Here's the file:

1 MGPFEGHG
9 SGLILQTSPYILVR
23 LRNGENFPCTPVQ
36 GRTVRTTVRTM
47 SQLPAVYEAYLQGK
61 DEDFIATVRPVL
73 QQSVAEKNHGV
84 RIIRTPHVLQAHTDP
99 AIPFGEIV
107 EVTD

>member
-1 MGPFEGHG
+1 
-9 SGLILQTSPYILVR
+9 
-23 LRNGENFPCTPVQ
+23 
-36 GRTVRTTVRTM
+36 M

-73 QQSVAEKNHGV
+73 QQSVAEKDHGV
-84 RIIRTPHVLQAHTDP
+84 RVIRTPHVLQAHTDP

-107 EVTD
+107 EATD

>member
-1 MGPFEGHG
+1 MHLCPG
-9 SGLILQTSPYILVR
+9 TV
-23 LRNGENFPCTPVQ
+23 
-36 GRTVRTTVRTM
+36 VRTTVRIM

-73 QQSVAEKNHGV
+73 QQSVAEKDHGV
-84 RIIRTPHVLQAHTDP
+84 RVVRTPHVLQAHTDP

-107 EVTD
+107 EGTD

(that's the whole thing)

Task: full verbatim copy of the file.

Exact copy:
1 MGPFEGHG
9 SGLILQTSPYILVR
23 LRNGENFPCTPVQ
36 GRTVRTTVRTM
47 SQLPAVYEAYLQGK
61 DEDFIATVRPVL
73 QQSVAEKNHGV
84 RIIRTPHVLQAHTDP
99 AIPFGEIV
107 EVTD

>member
-1 MGPFEGHG
+1 
-9 SGLILQTSPYILVR
+9 
-23 LRNGENFPCTPVQ
+23 
-36 GRTVRTTVRTM
+36 M

-73 QQSVAEKNHGV
+73 QQSVAEKDHGV
-84 RIIRTPHVLQAHTDP
+84 RVIRTPHVLQAHTDP

-107 EVTD
+107 EATD

>member
-1 MGPFEGHG
+1 MHLCPG
-9 SGLILQTSPYILVR
+9 TV
-23 LRNGENFPCTPVQ
+23 
-36 GRTVRTTVRTM
+36 VRTTVRIM

-73 QQSVAEKNHGV
+73 QQSVAEKDHGV
-84 RIIRTPHVLQAHTDP
+84 RVVRTPHVLQAHTDP

-107 EVTD
+107 EGTD